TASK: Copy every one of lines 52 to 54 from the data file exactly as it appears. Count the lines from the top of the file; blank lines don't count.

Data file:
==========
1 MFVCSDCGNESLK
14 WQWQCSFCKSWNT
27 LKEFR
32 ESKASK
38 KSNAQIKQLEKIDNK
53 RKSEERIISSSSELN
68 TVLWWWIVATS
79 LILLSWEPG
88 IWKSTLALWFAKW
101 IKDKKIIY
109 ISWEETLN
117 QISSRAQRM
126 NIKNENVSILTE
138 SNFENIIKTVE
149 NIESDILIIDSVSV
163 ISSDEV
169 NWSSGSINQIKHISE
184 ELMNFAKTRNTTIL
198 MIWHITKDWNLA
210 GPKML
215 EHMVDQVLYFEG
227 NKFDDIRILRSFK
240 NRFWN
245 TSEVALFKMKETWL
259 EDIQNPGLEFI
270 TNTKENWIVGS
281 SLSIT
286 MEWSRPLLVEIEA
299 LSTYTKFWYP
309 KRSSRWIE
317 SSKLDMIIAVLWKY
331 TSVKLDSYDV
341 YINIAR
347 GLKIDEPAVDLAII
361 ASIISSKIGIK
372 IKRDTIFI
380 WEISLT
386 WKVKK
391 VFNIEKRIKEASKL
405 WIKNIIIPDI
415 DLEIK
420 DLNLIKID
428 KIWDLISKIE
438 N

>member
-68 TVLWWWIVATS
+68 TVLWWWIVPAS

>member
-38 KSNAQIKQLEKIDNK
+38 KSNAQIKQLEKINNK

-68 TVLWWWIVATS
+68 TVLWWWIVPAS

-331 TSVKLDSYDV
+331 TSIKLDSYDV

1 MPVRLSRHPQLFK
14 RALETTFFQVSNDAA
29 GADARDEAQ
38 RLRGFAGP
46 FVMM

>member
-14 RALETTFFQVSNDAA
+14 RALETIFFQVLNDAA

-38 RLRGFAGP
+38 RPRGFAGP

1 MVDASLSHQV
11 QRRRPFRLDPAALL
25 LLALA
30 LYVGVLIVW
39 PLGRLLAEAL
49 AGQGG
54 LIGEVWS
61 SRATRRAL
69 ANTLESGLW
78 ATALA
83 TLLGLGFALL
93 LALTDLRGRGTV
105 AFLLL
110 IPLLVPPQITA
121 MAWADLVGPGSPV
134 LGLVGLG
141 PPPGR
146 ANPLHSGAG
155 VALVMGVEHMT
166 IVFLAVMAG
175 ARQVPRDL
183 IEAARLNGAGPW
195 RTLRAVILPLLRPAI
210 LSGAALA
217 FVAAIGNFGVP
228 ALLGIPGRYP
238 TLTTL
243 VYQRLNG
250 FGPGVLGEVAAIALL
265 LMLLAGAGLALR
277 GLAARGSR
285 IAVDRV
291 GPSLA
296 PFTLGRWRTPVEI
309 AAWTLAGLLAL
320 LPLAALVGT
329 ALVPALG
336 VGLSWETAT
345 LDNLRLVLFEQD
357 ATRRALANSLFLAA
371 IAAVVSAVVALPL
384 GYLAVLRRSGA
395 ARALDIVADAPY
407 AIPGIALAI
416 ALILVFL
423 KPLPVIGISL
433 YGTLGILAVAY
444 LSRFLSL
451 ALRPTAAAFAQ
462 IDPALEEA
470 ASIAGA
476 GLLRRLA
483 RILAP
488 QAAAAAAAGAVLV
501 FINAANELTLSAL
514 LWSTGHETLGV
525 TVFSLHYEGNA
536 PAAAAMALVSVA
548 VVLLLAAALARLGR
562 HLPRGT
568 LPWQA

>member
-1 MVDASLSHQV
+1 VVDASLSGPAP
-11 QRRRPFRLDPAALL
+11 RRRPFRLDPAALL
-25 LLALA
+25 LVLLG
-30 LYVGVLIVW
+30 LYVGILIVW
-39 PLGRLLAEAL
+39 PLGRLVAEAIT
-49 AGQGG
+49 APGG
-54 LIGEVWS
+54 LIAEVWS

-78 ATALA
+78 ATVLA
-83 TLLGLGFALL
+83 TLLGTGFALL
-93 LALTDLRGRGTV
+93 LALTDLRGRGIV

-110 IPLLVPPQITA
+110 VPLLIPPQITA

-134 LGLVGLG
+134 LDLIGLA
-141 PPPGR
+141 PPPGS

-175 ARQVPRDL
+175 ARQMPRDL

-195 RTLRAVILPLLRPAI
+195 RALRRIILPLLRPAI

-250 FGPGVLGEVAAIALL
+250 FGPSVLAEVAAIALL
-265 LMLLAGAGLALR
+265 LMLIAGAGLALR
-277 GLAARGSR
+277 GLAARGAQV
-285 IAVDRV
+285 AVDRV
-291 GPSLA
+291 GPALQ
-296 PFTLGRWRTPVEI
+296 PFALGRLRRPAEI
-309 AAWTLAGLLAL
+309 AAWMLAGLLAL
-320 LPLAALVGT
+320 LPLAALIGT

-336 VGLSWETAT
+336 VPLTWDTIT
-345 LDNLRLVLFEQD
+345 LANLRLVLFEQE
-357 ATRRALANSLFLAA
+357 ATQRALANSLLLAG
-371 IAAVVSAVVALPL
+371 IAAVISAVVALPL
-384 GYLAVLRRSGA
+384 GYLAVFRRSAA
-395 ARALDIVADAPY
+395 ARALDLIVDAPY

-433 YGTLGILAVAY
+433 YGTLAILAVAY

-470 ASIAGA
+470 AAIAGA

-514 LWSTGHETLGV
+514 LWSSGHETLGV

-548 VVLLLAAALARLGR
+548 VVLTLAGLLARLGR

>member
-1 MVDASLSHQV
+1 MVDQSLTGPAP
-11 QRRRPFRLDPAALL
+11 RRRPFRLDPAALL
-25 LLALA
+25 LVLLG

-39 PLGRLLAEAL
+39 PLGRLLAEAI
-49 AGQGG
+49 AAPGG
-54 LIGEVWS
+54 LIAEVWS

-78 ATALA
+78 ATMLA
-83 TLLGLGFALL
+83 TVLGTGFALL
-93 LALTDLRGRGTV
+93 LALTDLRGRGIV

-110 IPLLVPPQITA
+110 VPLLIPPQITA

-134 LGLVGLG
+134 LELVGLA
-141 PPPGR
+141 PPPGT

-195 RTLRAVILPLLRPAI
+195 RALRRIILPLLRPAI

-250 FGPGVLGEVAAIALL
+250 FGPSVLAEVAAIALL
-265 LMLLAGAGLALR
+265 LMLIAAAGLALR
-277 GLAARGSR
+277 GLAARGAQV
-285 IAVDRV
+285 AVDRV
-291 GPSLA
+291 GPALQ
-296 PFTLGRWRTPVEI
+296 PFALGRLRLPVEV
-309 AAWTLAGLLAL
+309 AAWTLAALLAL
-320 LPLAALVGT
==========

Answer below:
+68 TVLWWWIVPAS

-331 TSVKLDSYDV
+331 TSIKLDSYDV